The First Few Weeks With a Newborn

Having a baby is a fantastic time with many new challenges. The first few weeks with a newborn can be challenging, but don’t worry, you’ll get the hang of it in no time. Keep reading for some tips on how to survive those first few weeks.

Sleeping Bras


The last thing you want to worry about when you have a new baby is feeling uncomfortable while sleeping. Sleeping bras can help make the early weeks a little easier. A sleeping bra is simply a bra without underwire or padding that you wear to bed. You might want to wear a sleeping bra for a few reasons. First, your breasts may be sore and tender after giving birth. Sleeping in a bra can help relieve some of the discomfort.

Second, your breasts may be swollen and sensitive after delivery. Wearing a sleeping bra can help keep them comfortable at night. Third, if you are breastfeeding, wearing a sleeping bra can help keep your breasts from leaking milk at night. Most individuals find that they don’t need to wear a sleeping bra for very long. Once your breasts stop being sore and swollen and start returning to their standard size, you can stop wearing them at night.

Expecting the Unexpected

There is no one right way to raise a baby. Every child is different and will grow and develop in their unique way. It is essential to be prepared for the unexpected and not expect every baby to act or behave in a certain way. During the first few weeks after giving birth, an individual, or individuals, should expect their newborn to have periods of sleep and wakefulness, hunger and fullness, activity, and rest. It is also normal for babies to cry for reasons that are not entirely clear to adults. Parents should trust their instincts when caring for their baby and should not be afraid to ask for help from family or friends if needed.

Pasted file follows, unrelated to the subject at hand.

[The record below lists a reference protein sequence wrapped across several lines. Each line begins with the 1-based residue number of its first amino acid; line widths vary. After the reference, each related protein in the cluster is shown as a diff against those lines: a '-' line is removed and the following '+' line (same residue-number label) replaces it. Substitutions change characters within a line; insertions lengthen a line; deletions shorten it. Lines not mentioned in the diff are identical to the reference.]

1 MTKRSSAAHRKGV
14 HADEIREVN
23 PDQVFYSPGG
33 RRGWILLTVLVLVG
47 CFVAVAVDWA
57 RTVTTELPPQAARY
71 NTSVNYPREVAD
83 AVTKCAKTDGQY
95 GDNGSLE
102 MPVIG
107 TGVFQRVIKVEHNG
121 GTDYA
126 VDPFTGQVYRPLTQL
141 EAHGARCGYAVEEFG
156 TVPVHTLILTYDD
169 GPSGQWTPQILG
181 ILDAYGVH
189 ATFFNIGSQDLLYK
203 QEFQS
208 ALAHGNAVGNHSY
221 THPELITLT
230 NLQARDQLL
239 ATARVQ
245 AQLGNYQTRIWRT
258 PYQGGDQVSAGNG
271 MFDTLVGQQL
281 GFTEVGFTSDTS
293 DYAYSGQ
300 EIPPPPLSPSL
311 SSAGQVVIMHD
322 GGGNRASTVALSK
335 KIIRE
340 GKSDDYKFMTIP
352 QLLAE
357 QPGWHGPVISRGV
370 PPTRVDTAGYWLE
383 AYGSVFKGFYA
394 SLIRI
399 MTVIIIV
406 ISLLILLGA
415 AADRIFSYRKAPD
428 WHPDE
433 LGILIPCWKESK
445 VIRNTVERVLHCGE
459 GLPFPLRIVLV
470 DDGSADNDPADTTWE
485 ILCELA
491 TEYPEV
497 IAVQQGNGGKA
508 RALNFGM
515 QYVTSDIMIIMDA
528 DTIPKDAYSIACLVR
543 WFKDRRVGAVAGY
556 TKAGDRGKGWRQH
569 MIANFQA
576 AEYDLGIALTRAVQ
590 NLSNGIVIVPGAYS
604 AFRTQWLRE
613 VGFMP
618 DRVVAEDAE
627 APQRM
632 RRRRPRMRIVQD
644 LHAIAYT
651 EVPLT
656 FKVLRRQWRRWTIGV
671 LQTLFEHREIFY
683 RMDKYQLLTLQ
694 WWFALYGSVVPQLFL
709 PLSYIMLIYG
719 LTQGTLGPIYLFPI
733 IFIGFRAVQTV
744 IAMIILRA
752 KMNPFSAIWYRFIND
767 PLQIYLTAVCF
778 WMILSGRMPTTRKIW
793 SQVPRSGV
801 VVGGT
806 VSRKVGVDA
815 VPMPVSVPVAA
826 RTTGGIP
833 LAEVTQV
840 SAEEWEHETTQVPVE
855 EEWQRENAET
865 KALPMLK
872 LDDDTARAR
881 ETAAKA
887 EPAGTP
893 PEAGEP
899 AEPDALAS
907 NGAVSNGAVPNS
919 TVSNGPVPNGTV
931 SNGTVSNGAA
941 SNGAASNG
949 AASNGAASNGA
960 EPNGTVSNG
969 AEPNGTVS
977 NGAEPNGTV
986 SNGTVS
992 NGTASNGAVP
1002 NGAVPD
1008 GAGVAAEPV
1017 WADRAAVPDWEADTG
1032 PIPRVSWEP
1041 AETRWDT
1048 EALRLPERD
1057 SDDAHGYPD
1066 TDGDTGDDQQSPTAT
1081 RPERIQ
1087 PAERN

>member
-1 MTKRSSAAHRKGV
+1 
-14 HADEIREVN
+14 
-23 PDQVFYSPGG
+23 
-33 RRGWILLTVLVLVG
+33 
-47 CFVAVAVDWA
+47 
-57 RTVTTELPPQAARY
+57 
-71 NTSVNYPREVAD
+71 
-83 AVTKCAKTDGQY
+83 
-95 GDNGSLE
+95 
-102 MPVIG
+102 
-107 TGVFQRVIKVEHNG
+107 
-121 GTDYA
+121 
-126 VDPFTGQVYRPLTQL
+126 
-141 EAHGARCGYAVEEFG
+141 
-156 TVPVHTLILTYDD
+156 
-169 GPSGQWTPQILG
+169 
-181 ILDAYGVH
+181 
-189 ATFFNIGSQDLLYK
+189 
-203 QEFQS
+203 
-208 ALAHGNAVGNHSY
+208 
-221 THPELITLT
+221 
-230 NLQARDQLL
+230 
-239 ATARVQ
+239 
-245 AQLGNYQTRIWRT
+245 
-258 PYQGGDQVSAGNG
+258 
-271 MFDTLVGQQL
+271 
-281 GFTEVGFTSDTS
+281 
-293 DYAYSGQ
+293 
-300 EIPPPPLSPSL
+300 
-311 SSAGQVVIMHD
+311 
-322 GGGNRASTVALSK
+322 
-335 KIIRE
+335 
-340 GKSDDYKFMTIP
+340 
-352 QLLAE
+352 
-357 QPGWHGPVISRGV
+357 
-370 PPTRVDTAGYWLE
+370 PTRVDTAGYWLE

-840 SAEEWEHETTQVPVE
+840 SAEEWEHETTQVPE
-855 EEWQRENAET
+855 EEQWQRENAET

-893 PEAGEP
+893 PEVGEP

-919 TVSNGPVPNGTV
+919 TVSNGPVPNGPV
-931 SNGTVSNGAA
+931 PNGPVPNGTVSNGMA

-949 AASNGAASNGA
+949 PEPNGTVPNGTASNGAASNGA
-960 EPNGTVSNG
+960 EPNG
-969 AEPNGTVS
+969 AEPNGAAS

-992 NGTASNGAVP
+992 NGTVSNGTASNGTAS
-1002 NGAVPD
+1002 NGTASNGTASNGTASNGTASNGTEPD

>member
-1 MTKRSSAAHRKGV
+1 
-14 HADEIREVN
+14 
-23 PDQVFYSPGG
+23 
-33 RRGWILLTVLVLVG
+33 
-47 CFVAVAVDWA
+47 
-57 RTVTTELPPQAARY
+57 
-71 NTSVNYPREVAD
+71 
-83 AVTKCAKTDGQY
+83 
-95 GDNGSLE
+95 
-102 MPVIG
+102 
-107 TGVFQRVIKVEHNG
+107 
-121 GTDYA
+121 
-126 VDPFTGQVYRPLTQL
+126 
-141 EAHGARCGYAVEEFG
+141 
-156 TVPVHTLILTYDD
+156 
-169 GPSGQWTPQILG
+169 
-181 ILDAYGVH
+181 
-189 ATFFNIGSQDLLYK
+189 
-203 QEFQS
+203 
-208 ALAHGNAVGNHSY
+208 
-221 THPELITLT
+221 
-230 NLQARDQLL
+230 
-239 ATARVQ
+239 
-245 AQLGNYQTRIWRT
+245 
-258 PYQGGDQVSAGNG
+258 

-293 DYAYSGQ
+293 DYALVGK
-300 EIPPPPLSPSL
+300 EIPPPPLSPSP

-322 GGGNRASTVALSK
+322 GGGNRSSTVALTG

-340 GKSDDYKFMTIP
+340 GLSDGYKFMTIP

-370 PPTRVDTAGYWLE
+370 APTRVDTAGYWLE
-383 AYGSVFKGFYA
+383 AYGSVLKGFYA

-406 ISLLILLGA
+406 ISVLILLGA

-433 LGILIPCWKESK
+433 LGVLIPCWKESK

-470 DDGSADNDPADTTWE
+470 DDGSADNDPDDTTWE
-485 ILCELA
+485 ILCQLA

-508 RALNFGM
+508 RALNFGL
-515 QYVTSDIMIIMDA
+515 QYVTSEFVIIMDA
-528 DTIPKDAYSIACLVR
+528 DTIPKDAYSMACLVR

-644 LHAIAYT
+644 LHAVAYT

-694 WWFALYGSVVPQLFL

Feeding Your Newborn


You will need to feed your baby multiple times a day during the early weeks. When your baby is hungry, they start to suck and swallow milk vigorously. This reflex is called rooting and helps orient your baby toward the nipple. At first, you may need to help your baby latch on correctly by gently stroking their cheek. Be sure to keep the nipple in a central position in your baby’s mouth and allow plenty of time to nurse.

Your breasts will feel fuller before each feeding and softer afterward. You may also leak milk between feedings. This is normal and doesn’t mean you’re not making enough milk. If you’re breastfeeding, let your baby nurse until they are satisfied – usually 10-15 minutes per breast – but don’t force them to continue if they aren’t interested. If you’re using formula mixed according to package directions, give your baby 2-4 ounces every two to three hours until they seem full; then stop feeding for a few hours so the formula can digest properly.

Be patient as you learn how to breastfeed or bottle feed your new arrival; it may take a little time for you and your baby to get into a comfortable routine.

Bonding With Your New Baby

Forming a strong bond with your new baby in the first few weeks can be challenging, but we have a few tips. First, spend time with your baby. The more time you spend with your baby, the stronger the bond will be. Try to hold and cuddle your baby as much as possible. Talk to your baby about what you are doing and happening around you. Babies love hearing voices and begin learning language skills early on.

Eye contact is also significant in forming a bond with your baby. Look at your baby often and ensure they are looking back at you. When your baby cries, responds to stimuli, or reaches out for you, try responding as quickly as possible, so they know you are there for them. It may take some time for you and your baby to form a strong bond, but it will happen if you are patient and dedicated.